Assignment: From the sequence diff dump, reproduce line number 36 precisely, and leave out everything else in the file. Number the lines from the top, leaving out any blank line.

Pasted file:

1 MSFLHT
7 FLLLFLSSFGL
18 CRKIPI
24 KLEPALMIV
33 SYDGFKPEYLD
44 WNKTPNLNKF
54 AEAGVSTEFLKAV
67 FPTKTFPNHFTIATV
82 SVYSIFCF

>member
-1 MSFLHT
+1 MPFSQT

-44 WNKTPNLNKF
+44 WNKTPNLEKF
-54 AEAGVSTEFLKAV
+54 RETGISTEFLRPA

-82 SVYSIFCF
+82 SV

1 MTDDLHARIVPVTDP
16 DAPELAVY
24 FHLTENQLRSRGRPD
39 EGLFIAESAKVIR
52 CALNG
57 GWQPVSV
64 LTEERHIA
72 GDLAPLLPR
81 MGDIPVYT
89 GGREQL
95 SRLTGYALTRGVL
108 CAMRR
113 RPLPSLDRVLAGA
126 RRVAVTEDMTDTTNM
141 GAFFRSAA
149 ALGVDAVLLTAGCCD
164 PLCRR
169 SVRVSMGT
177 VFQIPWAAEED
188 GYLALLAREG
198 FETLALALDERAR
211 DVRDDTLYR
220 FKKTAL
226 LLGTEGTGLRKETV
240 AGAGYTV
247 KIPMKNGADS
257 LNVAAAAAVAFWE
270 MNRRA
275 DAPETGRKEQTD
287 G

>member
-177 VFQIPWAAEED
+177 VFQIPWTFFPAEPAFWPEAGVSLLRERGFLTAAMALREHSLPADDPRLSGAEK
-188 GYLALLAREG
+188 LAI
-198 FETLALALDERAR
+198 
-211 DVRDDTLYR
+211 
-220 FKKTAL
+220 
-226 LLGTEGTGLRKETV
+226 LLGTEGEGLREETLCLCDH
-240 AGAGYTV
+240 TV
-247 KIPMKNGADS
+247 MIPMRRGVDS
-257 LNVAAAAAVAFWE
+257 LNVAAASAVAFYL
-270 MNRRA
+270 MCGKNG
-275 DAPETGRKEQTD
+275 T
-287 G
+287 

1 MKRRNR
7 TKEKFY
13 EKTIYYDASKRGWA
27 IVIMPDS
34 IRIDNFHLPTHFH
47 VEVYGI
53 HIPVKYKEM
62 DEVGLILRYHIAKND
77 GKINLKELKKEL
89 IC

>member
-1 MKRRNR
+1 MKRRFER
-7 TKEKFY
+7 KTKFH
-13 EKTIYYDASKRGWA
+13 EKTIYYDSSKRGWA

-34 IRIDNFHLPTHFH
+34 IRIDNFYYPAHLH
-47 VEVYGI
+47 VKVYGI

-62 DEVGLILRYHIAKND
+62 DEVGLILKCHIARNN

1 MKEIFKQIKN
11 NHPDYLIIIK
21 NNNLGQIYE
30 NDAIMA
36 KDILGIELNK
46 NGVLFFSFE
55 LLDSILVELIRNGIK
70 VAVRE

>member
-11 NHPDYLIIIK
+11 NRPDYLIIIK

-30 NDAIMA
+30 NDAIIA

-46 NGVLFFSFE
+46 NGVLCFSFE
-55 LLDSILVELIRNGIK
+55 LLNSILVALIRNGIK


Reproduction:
169 SVRVSMGT